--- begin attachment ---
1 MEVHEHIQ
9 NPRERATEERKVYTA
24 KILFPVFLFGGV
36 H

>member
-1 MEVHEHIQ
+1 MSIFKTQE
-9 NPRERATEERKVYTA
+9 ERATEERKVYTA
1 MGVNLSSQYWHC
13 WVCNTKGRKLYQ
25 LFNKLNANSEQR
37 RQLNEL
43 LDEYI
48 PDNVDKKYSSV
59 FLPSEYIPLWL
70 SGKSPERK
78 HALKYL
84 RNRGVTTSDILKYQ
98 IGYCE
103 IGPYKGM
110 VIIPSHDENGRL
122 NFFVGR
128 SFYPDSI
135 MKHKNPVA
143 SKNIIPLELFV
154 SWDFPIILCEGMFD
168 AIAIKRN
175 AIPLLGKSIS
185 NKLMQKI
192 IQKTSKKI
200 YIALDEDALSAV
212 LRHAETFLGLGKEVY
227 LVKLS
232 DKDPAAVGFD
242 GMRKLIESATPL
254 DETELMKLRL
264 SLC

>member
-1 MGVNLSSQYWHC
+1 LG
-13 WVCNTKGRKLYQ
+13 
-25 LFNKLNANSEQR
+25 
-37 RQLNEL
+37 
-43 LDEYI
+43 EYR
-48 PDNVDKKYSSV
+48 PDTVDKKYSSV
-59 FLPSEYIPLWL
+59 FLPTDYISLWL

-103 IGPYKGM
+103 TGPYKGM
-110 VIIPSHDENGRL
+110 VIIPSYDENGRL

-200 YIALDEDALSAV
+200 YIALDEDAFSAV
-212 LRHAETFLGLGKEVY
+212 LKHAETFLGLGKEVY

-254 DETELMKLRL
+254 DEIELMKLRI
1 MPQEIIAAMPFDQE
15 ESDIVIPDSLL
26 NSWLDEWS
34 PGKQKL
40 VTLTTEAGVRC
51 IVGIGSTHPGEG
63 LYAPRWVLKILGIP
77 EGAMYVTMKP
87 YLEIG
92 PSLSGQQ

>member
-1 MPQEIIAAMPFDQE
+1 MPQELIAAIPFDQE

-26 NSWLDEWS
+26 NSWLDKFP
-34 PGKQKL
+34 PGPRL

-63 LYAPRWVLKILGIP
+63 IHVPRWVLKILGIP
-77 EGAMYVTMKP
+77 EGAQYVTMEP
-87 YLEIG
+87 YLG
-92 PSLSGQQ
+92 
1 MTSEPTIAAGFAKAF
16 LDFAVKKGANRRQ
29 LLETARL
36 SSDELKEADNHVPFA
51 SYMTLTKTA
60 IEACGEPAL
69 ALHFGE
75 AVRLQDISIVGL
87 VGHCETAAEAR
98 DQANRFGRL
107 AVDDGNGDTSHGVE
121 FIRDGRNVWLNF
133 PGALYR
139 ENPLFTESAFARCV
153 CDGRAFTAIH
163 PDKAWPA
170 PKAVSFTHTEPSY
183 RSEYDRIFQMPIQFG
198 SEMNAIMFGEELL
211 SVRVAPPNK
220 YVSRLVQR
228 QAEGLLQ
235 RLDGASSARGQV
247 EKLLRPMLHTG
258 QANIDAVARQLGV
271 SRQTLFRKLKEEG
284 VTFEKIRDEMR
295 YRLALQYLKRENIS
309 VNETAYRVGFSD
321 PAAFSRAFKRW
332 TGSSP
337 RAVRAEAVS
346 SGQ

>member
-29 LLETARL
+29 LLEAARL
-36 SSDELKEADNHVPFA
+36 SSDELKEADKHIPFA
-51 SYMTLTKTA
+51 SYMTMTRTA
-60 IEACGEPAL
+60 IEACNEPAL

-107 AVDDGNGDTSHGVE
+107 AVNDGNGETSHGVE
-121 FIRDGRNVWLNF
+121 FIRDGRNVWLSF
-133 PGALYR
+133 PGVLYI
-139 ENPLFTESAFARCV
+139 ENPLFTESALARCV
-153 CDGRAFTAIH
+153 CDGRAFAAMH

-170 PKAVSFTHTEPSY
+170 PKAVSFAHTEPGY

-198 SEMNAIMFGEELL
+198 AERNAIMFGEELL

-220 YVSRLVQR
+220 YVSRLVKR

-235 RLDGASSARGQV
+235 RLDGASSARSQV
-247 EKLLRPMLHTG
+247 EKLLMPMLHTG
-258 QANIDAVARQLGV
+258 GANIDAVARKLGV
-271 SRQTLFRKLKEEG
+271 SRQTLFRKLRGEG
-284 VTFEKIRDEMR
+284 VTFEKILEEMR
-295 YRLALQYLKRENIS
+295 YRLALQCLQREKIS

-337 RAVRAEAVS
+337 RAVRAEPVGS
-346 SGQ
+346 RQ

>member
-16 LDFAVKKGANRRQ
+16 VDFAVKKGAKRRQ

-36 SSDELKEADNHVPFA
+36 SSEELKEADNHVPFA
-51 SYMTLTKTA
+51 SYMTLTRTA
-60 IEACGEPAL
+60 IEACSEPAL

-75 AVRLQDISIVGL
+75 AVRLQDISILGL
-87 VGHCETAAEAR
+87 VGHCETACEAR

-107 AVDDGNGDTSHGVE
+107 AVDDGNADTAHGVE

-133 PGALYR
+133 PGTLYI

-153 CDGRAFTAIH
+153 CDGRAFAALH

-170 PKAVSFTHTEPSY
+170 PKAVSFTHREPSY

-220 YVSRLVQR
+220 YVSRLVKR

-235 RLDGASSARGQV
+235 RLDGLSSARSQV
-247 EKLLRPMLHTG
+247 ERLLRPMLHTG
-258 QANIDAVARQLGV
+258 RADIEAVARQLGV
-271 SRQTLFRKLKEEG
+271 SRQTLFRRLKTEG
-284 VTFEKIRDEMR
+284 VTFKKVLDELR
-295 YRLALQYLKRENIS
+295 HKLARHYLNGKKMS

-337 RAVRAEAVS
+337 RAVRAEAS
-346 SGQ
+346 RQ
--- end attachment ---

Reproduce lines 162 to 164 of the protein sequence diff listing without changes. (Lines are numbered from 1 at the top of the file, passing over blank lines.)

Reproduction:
+346 RQ

>member
-16 LDFAVKKGANRRQ